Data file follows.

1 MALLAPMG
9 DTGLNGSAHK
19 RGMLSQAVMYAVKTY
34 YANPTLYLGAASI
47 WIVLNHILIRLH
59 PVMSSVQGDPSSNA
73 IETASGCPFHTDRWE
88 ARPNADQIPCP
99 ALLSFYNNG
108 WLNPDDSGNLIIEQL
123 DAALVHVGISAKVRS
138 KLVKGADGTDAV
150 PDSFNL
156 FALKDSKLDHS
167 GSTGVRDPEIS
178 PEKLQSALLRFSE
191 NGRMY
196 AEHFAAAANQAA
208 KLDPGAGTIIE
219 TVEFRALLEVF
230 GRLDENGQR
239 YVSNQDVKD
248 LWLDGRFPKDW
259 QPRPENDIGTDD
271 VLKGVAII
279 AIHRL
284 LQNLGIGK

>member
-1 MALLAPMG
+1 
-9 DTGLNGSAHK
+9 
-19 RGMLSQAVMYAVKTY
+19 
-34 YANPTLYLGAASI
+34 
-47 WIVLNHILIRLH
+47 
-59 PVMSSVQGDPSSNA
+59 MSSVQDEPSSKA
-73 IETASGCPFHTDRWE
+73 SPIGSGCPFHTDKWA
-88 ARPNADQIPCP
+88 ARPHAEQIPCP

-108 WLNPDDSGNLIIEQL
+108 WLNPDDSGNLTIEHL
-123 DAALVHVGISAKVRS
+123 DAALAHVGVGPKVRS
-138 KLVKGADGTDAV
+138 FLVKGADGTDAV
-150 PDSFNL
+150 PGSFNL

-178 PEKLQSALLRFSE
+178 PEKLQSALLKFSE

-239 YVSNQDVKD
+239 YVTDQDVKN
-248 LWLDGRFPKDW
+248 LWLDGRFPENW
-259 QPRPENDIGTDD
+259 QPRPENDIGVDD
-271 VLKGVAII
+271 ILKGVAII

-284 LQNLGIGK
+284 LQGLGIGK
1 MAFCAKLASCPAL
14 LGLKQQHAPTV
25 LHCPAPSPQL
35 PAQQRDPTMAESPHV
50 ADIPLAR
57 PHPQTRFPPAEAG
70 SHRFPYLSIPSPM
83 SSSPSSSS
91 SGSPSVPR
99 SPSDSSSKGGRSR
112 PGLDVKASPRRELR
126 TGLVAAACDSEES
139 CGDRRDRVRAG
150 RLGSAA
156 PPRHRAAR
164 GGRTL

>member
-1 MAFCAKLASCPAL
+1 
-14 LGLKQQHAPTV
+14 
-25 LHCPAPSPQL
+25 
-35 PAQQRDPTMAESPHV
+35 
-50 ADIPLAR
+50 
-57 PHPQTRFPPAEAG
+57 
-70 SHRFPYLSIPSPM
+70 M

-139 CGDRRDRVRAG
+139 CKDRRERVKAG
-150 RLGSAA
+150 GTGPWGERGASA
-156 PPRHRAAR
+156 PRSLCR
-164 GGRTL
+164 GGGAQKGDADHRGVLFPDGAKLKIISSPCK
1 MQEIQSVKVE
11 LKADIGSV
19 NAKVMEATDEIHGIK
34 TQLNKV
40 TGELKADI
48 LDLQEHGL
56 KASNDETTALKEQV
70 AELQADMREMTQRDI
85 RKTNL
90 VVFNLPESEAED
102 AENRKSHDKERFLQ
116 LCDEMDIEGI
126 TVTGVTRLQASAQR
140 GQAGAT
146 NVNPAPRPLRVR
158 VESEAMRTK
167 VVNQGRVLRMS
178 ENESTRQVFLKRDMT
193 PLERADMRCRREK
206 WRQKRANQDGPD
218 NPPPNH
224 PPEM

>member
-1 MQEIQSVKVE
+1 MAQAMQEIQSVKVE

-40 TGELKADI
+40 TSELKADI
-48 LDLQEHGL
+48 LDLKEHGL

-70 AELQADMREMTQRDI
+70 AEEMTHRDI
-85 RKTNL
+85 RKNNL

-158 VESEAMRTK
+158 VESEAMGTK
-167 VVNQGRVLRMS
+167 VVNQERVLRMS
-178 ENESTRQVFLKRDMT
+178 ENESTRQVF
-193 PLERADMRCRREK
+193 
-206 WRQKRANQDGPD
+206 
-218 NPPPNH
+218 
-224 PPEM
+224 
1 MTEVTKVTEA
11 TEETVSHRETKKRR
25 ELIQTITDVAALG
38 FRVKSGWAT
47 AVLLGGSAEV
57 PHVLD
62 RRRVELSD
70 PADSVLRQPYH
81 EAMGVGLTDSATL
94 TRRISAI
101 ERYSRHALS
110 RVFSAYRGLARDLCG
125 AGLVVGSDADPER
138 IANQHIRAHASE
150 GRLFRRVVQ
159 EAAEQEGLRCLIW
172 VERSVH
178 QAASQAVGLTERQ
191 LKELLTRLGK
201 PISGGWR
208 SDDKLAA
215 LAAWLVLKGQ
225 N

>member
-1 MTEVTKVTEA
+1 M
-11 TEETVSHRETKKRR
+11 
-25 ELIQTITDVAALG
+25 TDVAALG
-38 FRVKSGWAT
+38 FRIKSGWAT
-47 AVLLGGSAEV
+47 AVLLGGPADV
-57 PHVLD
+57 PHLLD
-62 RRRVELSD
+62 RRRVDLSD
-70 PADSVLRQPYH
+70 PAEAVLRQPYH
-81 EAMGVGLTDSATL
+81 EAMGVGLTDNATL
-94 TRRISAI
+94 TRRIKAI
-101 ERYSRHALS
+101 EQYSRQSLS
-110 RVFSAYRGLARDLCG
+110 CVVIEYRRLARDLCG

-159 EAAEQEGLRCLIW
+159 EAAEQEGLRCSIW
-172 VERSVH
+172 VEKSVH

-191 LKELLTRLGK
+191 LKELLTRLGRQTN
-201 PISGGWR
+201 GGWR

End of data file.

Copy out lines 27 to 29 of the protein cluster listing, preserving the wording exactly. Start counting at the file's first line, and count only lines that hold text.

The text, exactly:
284 LQNLGIGK

>member
-1 MALLAPMG